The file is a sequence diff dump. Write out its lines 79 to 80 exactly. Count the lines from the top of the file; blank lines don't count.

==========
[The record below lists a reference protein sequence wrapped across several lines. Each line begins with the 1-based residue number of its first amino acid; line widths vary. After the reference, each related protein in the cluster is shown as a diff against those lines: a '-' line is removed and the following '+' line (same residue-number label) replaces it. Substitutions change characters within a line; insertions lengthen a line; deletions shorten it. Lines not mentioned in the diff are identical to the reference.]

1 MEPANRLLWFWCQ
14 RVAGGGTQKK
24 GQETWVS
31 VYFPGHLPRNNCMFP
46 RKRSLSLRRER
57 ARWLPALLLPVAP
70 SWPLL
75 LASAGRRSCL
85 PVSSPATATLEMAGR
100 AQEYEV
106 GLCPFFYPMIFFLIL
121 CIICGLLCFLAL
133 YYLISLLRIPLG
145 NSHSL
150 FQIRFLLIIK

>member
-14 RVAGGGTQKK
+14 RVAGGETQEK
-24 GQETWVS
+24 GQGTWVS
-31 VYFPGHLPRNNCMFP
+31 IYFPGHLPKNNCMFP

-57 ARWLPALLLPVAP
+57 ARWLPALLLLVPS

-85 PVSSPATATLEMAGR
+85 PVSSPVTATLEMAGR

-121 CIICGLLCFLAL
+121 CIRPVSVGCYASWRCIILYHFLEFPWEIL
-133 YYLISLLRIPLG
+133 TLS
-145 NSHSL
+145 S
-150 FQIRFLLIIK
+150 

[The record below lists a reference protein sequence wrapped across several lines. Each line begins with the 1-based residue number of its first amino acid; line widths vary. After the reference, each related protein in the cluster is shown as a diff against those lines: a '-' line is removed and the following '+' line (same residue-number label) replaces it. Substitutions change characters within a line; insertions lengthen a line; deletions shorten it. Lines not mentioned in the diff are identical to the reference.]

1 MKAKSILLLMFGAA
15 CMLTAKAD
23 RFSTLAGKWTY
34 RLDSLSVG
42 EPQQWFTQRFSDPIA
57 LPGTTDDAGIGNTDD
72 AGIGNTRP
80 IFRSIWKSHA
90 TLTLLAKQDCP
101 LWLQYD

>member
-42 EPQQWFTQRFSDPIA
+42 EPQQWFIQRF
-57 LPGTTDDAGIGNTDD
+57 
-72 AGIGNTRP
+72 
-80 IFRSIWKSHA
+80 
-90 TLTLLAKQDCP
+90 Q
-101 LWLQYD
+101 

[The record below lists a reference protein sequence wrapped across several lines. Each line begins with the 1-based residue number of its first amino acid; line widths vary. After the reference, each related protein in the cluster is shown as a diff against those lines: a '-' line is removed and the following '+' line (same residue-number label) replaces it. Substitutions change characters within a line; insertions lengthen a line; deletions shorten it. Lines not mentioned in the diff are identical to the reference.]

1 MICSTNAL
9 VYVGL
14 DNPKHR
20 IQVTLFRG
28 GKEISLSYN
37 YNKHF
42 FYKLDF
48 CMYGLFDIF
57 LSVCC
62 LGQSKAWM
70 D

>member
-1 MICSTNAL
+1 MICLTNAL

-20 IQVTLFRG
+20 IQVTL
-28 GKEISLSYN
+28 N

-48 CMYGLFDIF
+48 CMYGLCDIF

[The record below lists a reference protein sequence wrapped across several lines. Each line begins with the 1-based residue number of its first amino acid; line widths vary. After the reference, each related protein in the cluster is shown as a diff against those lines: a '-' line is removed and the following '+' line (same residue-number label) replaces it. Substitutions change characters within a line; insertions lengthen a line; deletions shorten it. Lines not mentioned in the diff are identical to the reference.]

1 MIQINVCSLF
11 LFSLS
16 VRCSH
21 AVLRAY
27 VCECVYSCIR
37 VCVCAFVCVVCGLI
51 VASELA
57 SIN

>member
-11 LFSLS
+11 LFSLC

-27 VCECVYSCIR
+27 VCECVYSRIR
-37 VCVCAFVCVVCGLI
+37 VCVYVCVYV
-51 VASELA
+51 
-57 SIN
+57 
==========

-48 CMYGLFDIF
+48 CMYGLCDIF